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Honor King, but not with symbols

This November we're to see the groundbreaking for the $100 million Martin Luther King Jr. National Memorial. Something called the Stone of Hope is supposed to be the centerpiece of the memorial. I haven't seen any artists' renderings, but I'm sure it will be big and impressive, the way these monuments are supposed to be.

A lot of people have been fighting for this monument for a very long time, just as a lot of people fought for the Martin Luther King Jr. holiday for a very long time. So, I'm sure these people who fought so long and hard are thrilled that their efforts are finally bearing fruit. Once completed, the King monument will attract tons of visitors and probably a fair amount of press coverage as well, and that will be a swell day in D.C. Just swell.

Nearly 40 years after King was assassinated, and just a few months after hundreds of thousands of poor blacks had to wait an unconscionable amount of time to receive any sort of assistance from the federal government as they watched their homes and neighborhoods being washed away by one of the most devastating natural disasters this nation has ever seen (yeah, I brought it up again, and I'm gonna keep bringing it up), King supporters have finally received permission to build a monument to his memory on the National Mall.

I wonder what King would have to say about all this.

Don't get me wrong, I'm not in any way suggesting that King doesn't deserve the monument. Of course he does. King's extraordinary contributions to the development of this nation — not just to the progress of African-Americans — should make it obvious that he is more than deserving of this type of recognition. No, my problem is the tendency that some folks have to place far too much emphasis on things like holidays and monuments as evidence that so much progress has been made, as if having a statue built somehow means that we, as black people, have now arrived. I guess whenever we encounter someone who doesn't believe that black folks matter much in this society, we will soon be able to drag them off to the National Mall, point at the King monument with pride, and say, "See? See? Look at that! I told you we matter, and there's the proof right there! And every year we have a national holiday too!"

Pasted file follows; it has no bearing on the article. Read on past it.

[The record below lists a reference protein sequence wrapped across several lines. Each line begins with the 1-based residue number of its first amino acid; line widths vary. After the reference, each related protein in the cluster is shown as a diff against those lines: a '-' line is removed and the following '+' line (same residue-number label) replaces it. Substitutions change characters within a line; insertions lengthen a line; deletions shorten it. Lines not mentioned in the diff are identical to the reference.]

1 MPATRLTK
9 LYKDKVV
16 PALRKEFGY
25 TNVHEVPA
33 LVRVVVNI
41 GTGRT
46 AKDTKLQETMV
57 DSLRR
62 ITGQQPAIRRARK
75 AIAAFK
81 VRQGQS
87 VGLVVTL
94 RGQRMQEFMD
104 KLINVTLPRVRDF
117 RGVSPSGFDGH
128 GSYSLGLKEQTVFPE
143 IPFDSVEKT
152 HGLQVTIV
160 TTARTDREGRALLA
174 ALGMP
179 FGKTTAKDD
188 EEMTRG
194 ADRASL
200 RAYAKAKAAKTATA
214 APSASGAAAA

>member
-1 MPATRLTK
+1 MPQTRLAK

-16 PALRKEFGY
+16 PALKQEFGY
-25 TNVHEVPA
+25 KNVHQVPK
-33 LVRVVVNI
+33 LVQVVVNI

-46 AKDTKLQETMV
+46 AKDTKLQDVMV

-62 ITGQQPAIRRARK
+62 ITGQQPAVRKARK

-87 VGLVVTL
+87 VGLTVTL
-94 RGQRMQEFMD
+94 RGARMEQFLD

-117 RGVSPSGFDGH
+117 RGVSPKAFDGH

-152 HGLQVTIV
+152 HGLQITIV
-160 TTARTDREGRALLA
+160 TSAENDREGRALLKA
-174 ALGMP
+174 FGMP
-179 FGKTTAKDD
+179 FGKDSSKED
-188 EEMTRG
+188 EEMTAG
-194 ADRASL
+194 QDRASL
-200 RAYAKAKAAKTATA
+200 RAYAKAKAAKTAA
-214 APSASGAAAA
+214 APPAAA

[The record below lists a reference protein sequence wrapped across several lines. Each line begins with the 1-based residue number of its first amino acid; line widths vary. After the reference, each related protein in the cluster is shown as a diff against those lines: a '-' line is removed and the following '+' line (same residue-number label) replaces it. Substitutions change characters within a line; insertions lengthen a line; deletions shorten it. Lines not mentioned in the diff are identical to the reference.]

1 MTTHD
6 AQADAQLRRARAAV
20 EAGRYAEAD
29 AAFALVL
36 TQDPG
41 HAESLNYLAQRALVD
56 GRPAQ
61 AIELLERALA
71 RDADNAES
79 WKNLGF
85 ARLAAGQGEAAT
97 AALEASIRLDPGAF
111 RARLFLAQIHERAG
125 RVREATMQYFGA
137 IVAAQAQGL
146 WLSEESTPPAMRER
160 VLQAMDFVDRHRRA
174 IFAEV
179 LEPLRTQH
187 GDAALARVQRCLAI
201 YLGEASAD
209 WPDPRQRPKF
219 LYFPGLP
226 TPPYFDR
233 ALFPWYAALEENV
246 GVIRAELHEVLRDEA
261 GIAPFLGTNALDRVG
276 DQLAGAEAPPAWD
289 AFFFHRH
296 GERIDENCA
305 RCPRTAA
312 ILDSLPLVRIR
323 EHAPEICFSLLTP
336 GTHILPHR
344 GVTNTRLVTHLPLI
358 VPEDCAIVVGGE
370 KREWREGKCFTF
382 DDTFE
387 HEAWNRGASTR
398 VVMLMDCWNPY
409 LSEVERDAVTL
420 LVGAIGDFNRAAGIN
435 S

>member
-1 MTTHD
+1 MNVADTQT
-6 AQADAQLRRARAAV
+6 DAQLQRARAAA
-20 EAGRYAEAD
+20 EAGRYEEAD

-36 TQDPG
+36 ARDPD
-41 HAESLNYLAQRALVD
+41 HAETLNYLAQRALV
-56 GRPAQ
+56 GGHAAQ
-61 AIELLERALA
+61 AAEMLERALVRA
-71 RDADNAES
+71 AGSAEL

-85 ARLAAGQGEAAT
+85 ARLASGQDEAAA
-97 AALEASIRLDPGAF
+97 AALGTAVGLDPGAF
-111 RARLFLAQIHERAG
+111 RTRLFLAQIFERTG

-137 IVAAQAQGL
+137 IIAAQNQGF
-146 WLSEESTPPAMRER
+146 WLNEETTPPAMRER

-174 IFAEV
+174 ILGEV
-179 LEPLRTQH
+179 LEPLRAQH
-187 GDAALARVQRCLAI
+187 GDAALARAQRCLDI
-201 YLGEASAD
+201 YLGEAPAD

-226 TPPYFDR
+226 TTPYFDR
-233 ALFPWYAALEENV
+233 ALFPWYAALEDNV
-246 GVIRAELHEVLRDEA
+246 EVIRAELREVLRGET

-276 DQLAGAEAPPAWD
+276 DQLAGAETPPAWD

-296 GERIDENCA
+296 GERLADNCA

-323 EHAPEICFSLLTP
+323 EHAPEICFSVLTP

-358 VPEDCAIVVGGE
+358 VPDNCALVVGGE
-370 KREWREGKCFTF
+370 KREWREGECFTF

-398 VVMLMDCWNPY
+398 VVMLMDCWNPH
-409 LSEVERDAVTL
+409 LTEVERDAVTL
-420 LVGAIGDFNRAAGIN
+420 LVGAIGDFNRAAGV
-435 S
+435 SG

I guess I'm just not getting that warm and fuzzy feeling like I'm supposed to.

For my money, the best way to remember someone of King's stature is with concrete action designed to further the objectives for which he sacrificed his life. Call me a heretic, but to hell with the statues, monuments and holidays. We don't need them. This may sound twisted, but just because he is worthy of these things doesn't necessarily mean that these things are worthy of him. There are better ways.

When King first took his place at the forefront of the civil rights movement as a little-known preacher in the 1950s, segregation was the order of the day, the Klan was operating full force, and lynchings weren't just something you witnessed at a popular yet controversial photo exhibit. As all of us know, the civil rights movement led to massive change throughout the country, and King is the most highly touted symbol of that change, although he did not orchestrate the civil rights movement single-handedly. The end of legalized segregation was the most significant aspect of that change. As has been pointed out by a number of academics and other experts on that time period, the goal of ending segregation was not to sit next to white people at the lunch counter and to join them in the restrooms of America. The goal was equality, and it had long been proven that the "separate but equal" doctrine of Plessy v. Ferguson was a lie. Separate would never be equal.